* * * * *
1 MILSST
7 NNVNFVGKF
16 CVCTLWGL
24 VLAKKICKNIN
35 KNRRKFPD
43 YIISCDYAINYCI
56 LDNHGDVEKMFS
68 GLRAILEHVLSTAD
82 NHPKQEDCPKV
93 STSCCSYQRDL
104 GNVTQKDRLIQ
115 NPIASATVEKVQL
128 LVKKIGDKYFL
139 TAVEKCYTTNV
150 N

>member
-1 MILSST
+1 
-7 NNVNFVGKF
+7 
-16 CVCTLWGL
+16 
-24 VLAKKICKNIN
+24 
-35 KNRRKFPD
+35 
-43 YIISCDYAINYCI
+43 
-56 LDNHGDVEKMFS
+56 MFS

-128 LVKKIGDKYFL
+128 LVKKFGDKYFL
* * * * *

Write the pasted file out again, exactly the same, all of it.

1 MILSST
7 NNVNFVGKF
16 CVCTLWGL
24 VLAKKICKNIN
35 KNRRKFPD
43 YIISCDYAINYCI
56 LDNHGDVEKMFS
68 GLRAILEHVLSTAD
82 NHPKQEDCPKV
93 STSCCSYQRDL
104 GNVTQKDRLIQ
115 NPIASATVEKVQL
128 LVKKIGDKYFL
139 TAVEKCYTTNV
150 N

>member
-1 MILSST
+1 
-7 NNVNFVGKF
+7 
-16 CVCTLWGL
+16 
-24 VLAKKICKNIN
+24 
-35 KNRRKFPD
+35 
-43 YIISCDYAINYCI
+43 
-56 LDNHGDVEKMFS
+56 MFS

-128 LVKKIGDKYFL
+128 LVKKFGDKYFL